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Owner's acceptance of rent with knowledge of any default by resident or waiver by owner of any breach of any term of this agreement shall not constitute a waiver of subsequent breaches. Failure to require compliance or to exercise any right shall not be constituted as a waiver by owner of said term, condition, and/or right, and shall not affect the validity or enforceability of any provision of this agreement.

This is a no waiver clause in my lease. My question is my boyfriend and I split up. Lease in both of our names. I haven't resided there since July 18 but he stayed. He wanted to break the lease and didn't pay September rent so she filsd for possession of the property. We had court this morning and he is to be out by next Monday. However, she is still making us both responsible for all damages and rent owed (I understand that, my name is on the lease) My question is her reasoning for filing for possession of the property is sub-letting. I guess he had a roommate move in. It clearly states in the lease that that is not allowed, however, we both have text messages from her confirming that the "roommate Marcus" (her exact words) answered the door and she spoke with him. This took place in July. She also stated in front of the judge today that at her inspection on July 18 she saw two people moving things in. Since she accepted august rent and knew of these thing in July but didn't pursue does that make our lease void? Just want to file a counter suit to dismiss but wanted to know if that's what this means thanks!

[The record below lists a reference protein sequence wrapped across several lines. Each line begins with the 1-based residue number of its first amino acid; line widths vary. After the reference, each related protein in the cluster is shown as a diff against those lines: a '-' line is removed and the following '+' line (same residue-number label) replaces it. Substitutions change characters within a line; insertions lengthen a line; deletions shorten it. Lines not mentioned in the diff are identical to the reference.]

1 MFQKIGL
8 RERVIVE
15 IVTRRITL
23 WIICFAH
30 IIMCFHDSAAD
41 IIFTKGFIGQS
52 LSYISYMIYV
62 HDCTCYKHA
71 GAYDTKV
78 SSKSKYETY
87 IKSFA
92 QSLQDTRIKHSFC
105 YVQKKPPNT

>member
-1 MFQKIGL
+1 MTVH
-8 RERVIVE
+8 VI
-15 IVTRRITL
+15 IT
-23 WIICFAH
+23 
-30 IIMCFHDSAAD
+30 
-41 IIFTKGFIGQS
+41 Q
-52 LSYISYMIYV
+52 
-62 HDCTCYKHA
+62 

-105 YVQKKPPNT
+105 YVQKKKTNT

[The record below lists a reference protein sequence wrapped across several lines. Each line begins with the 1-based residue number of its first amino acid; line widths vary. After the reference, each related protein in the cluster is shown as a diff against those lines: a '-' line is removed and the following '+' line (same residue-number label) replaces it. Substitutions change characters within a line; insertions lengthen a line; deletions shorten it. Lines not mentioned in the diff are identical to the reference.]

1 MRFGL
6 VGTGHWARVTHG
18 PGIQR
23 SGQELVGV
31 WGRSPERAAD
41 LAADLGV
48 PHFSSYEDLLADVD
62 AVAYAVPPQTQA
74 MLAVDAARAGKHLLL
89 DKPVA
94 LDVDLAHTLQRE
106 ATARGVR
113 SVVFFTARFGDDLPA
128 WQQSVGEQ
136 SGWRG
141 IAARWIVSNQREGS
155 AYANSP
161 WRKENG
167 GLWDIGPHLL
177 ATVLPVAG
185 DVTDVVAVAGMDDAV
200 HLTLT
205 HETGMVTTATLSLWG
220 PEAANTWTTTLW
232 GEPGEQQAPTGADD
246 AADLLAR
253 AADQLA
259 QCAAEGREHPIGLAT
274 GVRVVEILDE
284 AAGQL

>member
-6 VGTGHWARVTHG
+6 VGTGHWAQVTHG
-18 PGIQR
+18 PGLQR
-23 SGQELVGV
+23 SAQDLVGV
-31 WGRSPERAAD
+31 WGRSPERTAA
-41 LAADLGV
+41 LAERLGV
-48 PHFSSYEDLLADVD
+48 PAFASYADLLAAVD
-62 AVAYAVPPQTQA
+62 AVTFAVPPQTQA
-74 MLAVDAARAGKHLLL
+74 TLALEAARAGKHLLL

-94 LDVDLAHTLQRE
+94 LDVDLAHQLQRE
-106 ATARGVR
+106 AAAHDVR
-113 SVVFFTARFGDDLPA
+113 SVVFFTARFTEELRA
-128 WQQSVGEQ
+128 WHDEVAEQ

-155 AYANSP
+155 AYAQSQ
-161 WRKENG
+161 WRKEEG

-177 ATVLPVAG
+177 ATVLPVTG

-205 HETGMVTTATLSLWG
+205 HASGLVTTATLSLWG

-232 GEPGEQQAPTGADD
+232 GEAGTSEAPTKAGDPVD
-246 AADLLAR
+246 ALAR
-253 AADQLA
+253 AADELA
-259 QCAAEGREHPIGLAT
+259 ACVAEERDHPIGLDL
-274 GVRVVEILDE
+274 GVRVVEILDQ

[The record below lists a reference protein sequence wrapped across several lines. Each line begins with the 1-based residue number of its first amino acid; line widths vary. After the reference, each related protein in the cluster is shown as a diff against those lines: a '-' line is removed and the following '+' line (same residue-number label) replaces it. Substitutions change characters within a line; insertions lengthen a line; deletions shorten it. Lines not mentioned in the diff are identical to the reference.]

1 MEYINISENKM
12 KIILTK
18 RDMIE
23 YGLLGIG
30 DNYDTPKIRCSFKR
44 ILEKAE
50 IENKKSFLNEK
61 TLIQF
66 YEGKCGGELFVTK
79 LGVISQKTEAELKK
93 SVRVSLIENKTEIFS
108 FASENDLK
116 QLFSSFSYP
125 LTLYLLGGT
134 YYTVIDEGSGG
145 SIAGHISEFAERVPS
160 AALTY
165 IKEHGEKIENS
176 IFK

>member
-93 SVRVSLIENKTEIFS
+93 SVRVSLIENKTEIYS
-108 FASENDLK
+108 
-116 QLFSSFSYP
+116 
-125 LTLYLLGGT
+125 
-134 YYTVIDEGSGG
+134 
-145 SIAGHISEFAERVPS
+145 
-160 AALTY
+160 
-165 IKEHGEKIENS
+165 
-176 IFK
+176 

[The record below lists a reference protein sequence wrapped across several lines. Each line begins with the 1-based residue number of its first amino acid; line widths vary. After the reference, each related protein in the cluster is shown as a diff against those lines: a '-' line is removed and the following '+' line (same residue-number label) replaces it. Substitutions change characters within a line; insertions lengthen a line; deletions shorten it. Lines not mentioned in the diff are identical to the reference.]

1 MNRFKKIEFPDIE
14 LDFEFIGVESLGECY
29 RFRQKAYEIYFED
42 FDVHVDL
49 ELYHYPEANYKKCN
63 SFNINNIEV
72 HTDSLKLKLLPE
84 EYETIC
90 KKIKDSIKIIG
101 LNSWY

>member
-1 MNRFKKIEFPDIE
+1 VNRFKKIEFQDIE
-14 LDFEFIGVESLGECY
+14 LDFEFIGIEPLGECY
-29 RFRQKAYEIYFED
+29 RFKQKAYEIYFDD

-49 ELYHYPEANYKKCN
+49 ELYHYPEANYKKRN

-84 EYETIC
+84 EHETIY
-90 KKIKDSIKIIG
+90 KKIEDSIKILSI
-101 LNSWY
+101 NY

marked as duplicate by user6726, Nij, jimsug Sep 20 '17 at 6:54

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  • You probably have to say what jurisdiction this is. The effect of the clause depends on whether such a clause is allowed. – user6726 Sep 19 '17 at 21:19
  • @user6726 do you actually know of a jurisdiction where a no waiver clause isn't legal? – Dale M Sep 19 '17 at 23:41
  • Many states in the US disallow waiving of statutory tenant rights. – user6726 Sep 19 '17 at 23:46
  • See also Madison Ave. Leasehold v. Madison Bentley Associates, 30 A.D.3d 1; Simon & Son Upholstery, v. 601 West Assocs., 268 A.D.2d 359 – user6726 Sep 19 '17 at 23:55
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The clause means that if you breach the contract (e.g. by having a roommate move in), and the landlord takes no action for the breach at the time, the landlord can take action over the breach anytime in the future for this or any other breach.

This does not give you grounds for a counterclaim.

As a co-tenant you are liable for anything done or not done by any of the other tenants. It doesn't matter that you moved out: you are still liable for all of the rent and all of any damages.

You can sue your co-tenant(s) if they were responsible but that is a separate action and doesn't involve the landlord.

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